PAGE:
Repository Posting Date:
26-Oct-2011
Date of Publication:
17-Oct-2011
Sponsors:
Sigma Theta Tau International

Full metadata record

DC FieldValue Language
dc.typePresentationen_GB
dc.titleCostly Care: The Impact of Providing Care on Caregiver Employmenten_GB
dc.identifier.urihttp://hdl.handle.net/10755/148757-
dc.description.abstract<table><tr><td colspan="2" class="item-title">Costly Care: The Impact of Providing Care on Caregiver Employment</td></tr><tr class="item-sponsor"><td class="label">Conference Sponsor:</td><td class="value">Sigma Theta Tau International</td></tr><tr class="item-year"><td class="label">Conference Year:</td><td class="value">2007</td></tr><tr class="item-author"><td class="label">Author:</td><td class="value">Newberry, Alyssa G.</td></tr><tr class="item-institute"><td class="label">P.I. Institution Name:</td><td class="value">University of Pittsburgh</td></tr><tr class="item-author-title"><td class="label">Title:</td><td class="value">Research Assistant</td></tr><tr class="item-email"><td class="label">Email:</td><td class="value">agn8@pitt.edu</td></tr><tr class="item-co-authors"><td class="label">Co-Authors:</td><td class="value">Heidi Donovan, PhD, RN; Barbara A. Given, RN, PhD, FAAN; Charles W. Given, PhD; Sarah Bradley, BS; Allison Hricik, MS, BS; Xiaoli Lu, MS; Paula R. Sherwood, PhD, RN, CNRN</td></tr><tr><td colspan="2" class="item-abstract">[Scientific session research presentation] Although the link between providing care and changes in family caregivers' emotional and physical health is well documented, less is known regarding the impact of providing care on caregivers' employment.&nbsp; The purpose of this analysis was to determine variables that predict whether caregivers changed employment as a result of providing care.&nbsp;Lazarus and Folkman?s Stress and Coping model guided this cross-sectional, descriptive study involving 95 family caregivers of persons with a primary malignant brain tumor.&nbsp;Logistic regression was used with data from telephone interviews - employment, changes in employment due to providing care, caregiver gender, depressive symptoms, burden, mastery, relationship to the care recipient, age, children in the home, available secondary caregivers, months since care recipients? diagnosis, care recipient employment, and care recipients' functional and neuropsychological status.&nbsp; Caregivers were more likely to change employment soon after care recipients' diagnosis (p=.002) and when care recipients required assistance with instrumental activities of daily living (IADLs) (p=.01).&nbsp; The odds of changing employment due to care demands also increased when caregivers were married to the care recipient (p=.03), reported that providing care was a burden on family finances(p=.01), and reported lower levels of mastery over the care situation (p=.03).&nbsp; Older caregivers (p=.001) and those with higher levels of depressive symptoms (p=.05) were more likely to be employed full time.&nbsp; In addition, the odds of being employed full time increased when care recipients required assistance with ADLs (p=.03) and when there were more children in the home (p=.05). Data are helpful in determining which subsets of caregivers are at risk for having to change employment due to care demands.&nbsp; Results suggest that clinicians may assist caregivers in maintaining employment by offering strategies to assist with IADLs and implementing interventions to improve caregivers? sense of mastery over the care situation, particularly at the time of diagnosis.</td></tr></table>en_GB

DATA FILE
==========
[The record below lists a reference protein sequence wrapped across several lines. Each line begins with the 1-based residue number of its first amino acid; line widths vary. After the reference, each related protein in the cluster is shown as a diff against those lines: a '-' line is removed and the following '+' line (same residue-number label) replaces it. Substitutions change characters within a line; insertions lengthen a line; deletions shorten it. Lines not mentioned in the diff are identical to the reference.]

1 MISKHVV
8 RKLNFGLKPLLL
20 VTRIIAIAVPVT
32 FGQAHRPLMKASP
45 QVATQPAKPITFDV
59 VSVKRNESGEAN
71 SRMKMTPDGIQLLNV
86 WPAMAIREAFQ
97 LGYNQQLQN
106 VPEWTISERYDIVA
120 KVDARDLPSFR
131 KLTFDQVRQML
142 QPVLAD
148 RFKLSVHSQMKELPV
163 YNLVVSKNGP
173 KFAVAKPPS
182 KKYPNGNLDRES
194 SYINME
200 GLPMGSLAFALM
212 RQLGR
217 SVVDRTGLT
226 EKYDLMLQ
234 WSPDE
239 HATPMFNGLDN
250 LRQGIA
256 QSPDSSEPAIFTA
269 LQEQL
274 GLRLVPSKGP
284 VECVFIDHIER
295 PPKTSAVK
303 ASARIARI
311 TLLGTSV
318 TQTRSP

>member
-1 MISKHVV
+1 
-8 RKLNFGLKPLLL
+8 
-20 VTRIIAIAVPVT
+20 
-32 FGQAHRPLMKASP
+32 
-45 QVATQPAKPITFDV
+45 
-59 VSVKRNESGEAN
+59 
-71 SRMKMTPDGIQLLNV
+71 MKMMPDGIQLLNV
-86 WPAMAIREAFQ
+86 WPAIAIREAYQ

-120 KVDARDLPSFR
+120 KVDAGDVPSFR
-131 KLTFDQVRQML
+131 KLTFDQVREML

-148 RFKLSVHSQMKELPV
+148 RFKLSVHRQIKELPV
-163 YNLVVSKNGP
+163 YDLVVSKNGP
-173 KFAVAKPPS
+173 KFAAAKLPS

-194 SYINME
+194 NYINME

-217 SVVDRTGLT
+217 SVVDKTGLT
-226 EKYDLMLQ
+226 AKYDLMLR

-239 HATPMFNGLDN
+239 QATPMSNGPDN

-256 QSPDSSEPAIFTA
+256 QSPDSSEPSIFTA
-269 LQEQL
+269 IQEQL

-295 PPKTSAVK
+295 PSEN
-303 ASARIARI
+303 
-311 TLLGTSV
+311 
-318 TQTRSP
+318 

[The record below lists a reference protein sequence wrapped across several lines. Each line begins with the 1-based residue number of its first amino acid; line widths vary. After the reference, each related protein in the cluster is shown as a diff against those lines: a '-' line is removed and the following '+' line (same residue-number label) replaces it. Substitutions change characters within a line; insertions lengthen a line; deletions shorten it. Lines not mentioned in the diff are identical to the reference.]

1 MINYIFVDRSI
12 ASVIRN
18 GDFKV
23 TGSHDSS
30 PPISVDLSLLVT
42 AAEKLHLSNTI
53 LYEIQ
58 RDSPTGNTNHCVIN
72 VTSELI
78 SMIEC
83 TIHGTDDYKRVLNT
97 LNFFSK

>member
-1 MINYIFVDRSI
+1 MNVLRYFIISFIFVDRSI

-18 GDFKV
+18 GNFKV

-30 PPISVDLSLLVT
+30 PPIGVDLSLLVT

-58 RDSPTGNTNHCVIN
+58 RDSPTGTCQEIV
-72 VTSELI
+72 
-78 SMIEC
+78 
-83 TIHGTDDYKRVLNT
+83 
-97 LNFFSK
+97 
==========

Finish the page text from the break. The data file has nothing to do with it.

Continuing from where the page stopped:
dc.date.available2011-10-26T09:50:09Z-
dc.date.issued2011-10-17en_GB
dc.date.accessioned2011-10-26T09:50:09Z-
dc.description.sponsorshipSigma Theta Tau Internationalen_GB